A mural in the heart of bohemian east London has caused uproar among local politicians and community leaders who have accused it of being anti-Semitic - in an area with a long Jewish and immigrant history.
But Mear One, the American artist who painted the mural on a wall on Hanbury Street, off Brick Lane, has denied charges of anti-Semitism.
The painting depicts caricatures of wealthy Jewish men playing Monopoly, using the backs of hunched people as their table.
In the background is a pyramid with an eyeball in it - synonymous with the Illuminati conspiracy theory. To one side of the painting, a man holds up a placard that says: "The New World Order is the enemy of humanity."
"I have received a number of complaints that the 'New World Order' mural on Hanbury Street has anti-Semitic images," said Lutfur Rahman, the mayor of the local council, Tower Hamlets.
"I share these concerns. Whether intentional or otherwise the images of the bankers perpetuate anti-Semitic propaganda about conspiratorial Jewish domination of financial and political institutions.
"Where freedom of expression runs the risk of inciting racial hatred, as for example when the EDL attempted to march in Tower Hamlets last year, then it is right that such expression should be curtailed. I have therefore asked my officers to do everything possible to see to it that this mural is removed."
Rev Alan Green, a local dean, also condemned the picture.
"While I appreciate street art in Tower Hamlets, it must always respect the principles of our diverse community," he said.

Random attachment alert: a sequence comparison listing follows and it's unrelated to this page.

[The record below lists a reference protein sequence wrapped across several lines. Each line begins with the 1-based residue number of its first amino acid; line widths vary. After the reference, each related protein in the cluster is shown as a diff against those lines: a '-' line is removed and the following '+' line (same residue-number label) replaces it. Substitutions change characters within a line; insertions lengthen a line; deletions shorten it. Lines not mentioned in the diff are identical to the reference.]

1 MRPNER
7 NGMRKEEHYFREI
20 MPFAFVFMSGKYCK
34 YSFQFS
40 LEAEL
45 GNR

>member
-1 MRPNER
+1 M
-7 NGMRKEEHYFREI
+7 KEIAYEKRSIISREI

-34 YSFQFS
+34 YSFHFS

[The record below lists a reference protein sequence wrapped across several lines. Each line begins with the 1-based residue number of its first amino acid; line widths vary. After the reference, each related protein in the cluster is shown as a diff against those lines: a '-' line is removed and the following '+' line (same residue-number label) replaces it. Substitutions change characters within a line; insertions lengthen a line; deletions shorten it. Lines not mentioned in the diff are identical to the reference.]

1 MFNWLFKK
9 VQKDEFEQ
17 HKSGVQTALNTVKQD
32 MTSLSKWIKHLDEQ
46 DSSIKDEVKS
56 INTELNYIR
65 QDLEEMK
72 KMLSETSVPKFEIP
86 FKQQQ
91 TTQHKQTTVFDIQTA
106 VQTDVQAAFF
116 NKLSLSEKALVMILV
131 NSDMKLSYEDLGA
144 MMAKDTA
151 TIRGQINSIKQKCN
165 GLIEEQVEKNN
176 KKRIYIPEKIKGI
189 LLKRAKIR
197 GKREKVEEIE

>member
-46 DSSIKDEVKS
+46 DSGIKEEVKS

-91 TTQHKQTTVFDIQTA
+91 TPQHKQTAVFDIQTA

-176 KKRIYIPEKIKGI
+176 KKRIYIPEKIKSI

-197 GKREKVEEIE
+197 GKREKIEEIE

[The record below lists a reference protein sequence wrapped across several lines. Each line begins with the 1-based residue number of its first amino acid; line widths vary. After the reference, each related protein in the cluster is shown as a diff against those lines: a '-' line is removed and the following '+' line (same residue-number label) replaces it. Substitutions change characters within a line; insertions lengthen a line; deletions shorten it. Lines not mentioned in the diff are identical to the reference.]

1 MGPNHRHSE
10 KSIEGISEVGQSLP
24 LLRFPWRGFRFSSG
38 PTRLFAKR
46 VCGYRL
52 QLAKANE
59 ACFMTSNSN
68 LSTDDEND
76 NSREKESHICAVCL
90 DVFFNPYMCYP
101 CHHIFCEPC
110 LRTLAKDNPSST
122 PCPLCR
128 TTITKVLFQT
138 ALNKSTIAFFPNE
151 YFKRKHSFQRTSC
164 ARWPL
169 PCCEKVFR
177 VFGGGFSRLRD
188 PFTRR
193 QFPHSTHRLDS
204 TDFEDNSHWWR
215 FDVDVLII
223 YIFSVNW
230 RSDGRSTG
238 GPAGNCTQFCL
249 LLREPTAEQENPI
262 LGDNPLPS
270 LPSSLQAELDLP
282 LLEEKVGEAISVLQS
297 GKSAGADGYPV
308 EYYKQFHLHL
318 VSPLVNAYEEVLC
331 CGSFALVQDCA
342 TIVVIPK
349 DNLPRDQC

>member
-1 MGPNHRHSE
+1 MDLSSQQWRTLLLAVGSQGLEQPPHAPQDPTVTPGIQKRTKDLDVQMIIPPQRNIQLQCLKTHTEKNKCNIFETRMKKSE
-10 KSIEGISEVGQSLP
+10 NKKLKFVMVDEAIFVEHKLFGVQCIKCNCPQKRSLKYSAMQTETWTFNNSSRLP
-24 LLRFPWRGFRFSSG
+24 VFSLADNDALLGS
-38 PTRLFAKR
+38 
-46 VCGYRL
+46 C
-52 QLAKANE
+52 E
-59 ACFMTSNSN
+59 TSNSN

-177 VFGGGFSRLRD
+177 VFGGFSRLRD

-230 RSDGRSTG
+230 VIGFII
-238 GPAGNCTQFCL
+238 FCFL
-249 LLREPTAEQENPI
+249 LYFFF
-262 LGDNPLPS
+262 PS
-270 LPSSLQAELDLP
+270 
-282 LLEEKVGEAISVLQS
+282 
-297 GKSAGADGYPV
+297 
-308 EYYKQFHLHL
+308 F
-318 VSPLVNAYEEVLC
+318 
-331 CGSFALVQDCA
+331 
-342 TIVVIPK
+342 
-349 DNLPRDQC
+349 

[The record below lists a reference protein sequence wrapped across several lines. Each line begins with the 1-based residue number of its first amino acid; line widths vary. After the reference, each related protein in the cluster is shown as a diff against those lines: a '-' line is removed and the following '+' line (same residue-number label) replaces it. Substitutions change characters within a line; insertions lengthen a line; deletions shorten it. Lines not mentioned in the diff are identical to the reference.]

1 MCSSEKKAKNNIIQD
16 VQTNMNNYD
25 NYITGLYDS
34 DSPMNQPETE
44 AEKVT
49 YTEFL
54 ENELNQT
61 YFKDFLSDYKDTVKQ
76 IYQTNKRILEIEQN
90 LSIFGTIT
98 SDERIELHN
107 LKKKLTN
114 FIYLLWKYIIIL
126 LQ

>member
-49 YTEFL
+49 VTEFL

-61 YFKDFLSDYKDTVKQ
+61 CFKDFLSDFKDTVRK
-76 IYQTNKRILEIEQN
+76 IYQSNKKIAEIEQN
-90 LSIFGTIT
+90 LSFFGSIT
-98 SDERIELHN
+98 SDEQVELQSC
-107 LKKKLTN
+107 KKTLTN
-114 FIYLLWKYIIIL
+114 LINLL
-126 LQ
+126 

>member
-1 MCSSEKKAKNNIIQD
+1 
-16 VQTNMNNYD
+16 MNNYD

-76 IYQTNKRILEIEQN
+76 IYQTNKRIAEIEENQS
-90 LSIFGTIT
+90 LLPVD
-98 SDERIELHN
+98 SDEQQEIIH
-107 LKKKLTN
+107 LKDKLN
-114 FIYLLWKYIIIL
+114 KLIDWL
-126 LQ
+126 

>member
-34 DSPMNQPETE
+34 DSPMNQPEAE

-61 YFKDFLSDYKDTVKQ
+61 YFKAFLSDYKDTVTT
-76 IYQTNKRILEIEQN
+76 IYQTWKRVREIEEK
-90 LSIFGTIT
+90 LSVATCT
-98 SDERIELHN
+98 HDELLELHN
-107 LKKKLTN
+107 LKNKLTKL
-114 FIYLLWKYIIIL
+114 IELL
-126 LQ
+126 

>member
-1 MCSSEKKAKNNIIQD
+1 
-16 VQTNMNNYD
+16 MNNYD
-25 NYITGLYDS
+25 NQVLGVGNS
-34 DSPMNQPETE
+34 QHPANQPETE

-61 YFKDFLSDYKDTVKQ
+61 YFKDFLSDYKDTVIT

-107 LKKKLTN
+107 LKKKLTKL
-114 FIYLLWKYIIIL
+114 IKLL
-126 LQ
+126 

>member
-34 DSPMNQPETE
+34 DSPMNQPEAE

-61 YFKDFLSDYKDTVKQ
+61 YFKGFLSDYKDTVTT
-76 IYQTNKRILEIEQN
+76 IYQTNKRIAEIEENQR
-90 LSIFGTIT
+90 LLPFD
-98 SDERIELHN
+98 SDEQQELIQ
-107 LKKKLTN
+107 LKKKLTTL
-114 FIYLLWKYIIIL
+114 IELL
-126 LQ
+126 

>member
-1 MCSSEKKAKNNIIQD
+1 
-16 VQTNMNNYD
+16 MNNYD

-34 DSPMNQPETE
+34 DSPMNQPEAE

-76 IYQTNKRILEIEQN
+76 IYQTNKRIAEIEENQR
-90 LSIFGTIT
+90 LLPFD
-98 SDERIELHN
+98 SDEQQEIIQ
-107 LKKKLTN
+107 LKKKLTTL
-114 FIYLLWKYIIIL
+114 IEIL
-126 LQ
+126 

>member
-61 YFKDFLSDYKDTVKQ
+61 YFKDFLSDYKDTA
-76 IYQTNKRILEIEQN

"This mural uses images that have for centuries been used to incite hatred and persecution against Jewish communities. There is no place for such incitement against any community in this borough."
Underneath a video showing him creating the Hanbury Street mural, Mear One has defended his art.
"My mural is about class and privilege. The banker group is made up of Jewish and white Anglos," he wrote.
"For some reason they are saying I am anti-Semitic. This I am most definitely not.
"I believe in equality and brother- and sisterhood on a global scale. What I am against is class. Ruling class - this is a problem and we need humanisation."
Local Tory councillor Peter Golds urged the police to pursue Mear One under race hate legislation.
"I am horrified at this mural," Golds wrote in a letter to council bosses. "It bears an awful similarity to anti-Semitic propaganda produced in pre-war Germany.
"As well as the anti-Jewish overtones, there is even the quasi-Masonic (and dollar bill) aspect to encourage conspiracy theory.
"What will be done about the person or persons who has produced this and when will it be removed?
"The fact it has appeared over Rosh Hoshanah/Yom Kippur gives added menace."
East London has a significant multicultural community that has often fought against intolerance and racism.
In the 1930s the leader of the British Union of Fascists, Oswald Mosely, was famously stopped in his tracks with his supporters by anti-fascists and the local community of Cable Street in Limehouse when the Blackshirts tried to march through the area.
More recently a demonstration by the English Defence League was refused permission to march in Tower Hamlets and was stopped at the borough's border in Aldgate by police.